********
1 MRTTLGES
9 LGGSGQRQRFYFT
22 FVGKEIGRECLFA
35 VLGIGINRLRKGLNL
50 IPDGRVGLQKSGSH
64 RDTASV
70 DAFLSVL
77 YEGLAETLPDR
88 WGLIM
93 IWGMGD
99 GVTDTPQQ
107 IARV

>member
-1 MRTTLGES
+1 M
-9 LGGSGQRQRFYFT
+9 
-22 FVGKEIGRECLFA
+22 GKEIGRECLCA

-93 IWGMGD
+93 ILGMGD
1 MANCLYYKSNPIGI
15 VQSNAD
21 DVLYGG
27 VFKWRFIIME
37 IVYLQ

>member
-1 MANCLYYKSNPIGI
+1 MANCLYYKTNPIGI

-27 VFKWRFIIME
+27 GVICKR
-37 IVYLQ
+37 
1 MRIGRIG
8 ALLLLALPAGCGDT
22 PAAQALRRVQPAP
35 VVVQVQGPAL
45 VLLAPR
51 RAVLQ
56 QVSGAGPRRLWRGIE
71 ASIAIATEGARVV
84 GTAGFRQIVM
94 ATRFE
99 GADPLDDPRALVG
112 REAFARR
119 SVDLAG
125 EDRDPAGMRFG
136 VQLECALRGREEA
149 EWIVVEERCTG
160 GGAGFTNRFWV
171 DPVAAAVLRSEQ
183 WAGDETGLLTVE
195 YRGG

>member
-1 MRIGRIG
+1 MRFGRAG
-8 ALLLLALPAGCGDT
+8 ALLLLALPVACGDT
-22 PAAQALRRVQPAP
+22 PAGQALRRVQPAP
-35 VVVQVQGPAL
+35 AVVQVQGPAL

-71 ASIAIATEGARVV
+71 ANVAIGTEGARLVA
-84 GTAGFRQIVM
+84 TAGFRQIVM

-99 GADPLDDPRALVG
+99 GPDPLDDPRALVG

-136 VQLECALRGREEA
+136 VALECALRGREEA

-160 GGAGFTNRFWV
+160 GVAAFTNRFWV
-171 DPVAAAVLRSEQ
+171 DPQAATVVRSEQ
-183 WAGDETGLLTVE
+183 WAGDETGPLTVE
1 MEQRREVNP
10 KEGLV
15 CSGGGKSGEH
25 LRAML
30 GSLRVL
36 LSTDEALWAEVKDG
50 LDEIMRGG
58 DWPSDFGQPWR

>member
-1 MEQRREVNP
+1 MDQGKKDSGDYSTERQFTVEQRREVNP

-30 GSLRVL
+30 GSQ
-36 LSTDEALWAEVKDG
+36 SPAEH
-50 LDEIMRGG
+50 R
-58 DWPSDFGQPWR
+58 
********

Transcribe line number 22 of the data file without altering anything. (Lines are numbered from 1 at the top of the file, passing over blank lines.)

1 MANCLYYKSNPIGI